How oil spill could affect state parks budget

The oil spill in the Gulf may have another far-reaching consequence – undermining the California State Parks’ budget.

In his January budget, Governor Schwarzenegger linked state park funding to proceeds from offshore drilling near Santa Barbara. The Tranquillon Ridge project was to bring the state $100 million next year, some of which would have funded the parks system.

Tranquillon Ridge was never a sure thing – the controversial deal was rejected last year by the State Lands Commission, for example. The governor recently pulled his own support for the deal based on the environmental catastrophe unfolding in the gulf.

Such devastation won’t happen in California, Schwarzenegger promised. “Why would we want to take the risk?” he told The Sacramento Bee. “If I have a choice between the $100 million and what I see in the Gulf of Mexico, I’d rather just figure out how to make up for that $100 million.”

What’s good for the coastal environment may come with the price of less support for state parks. Without a dedicated funding source, the system is a line item in the state’s beleaguered general fund.

The governor’s budget revisions released last week propose funding the parks system at its fiscal year 2008-2009 level, about $140 million.

That figure threw the parks system into a spiral of budgetary turmoil. Since then, budget cuts have forced nearly 150 of the state’s 278 state parks to partially close or reduce services. Deferred maintenance projects within the system total in the billions of dollars.

The proposed budget to begin June 1 “is a far cry from the resources necessary to adequately protect our precious state parks,” replied Elizabeth Goldstein, president of the California State Parks Foundation (CSPF). “California’s state parks now rank among the most endangered sites in the country.”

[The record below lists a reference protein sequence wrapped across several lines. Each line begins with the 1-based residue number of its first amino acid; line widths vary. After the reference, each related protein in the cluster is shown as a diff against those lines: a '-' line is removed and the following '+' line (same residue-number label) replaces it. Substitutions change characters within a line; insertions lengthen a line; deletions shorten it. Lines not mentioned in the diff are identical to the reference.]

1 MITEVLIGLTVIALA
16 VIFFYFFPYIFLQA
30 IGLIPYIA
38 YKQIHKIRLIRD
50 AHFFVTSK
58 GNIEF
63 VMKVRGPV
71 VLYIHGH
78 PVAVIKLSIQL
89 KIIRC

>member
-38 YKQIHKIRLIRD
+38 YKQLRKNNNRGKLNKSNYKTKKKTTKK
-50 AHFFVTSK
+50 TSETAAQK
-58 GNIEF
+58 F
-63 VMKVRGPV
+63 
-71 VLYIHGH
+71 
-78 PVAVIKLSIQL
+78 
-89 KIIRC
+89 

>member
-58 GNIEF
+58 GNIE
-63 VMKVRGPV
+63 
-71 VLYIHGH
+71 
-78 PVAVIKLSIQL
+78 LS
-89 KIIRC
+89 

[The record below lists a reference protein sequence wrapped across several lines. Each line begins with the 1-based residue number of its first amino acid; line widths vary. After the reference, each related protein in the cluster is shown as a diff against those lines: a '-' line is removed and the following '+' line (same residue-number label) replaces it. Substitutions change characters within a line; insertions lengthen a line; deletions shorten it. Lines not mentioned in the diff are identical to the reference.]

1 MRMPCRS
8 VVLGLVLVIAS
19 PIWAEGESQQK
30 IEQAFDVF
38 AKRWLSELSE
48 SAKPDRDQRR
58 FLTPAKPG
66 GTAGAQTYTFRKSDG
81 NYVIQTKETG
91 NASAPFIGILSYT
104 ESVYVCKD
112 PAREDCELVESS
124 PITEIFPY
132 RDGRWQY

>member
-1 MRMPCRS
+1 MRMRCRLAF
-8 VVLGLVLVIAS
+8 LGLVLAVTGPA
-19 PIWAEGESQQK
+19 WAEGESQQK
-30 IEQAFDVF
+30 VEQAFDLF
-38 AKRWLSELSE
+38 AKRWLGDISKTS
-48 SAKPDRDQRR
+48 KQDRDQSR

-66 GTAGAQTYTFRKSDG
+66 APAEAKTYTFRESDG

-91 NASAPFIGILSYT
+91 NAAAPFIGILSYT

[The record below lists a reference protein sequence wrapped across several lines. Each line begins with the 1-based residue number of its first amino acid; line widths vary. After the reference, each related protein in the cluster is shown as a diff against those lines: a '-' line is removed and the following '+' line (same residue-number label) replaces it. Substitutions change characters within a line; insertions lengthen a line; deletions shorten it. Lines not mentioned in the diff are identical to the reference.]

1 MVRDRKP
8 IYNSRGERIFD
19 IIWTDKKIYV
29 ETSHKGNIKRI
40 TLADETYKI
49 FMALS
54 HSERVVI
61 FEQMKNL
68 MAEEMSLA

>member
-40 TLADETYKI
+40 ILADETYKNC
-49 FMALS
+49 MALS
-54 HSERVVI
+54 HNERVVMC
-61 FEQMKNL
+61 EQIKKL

According to the CSPF, California’s state parks have been underfunded for decades. While the state’s population, park acreage and park visitation have soared since the 1970s, state park funding and staffing levels have barely increased. 
Meanwhile, an initiative backed by the CSPF which would create dedicated funding for the parks system is awaiting certification for the November ballot. The State Parks and Wildlife Conservation Trust Fund Act would raise about $500 million a year through an $18 per car surcharge. Vehicles subject to the new fee, which would be added to registration costs, would receive free, year-round admission to all state parks. The money could only be spent on parks, urban river parkways, wildlife, natural lands and ocean conservation programs.

More than 700,000 signatures, well beyond the 434,000 required, were submitted to the secretary of state as part of the certification process.


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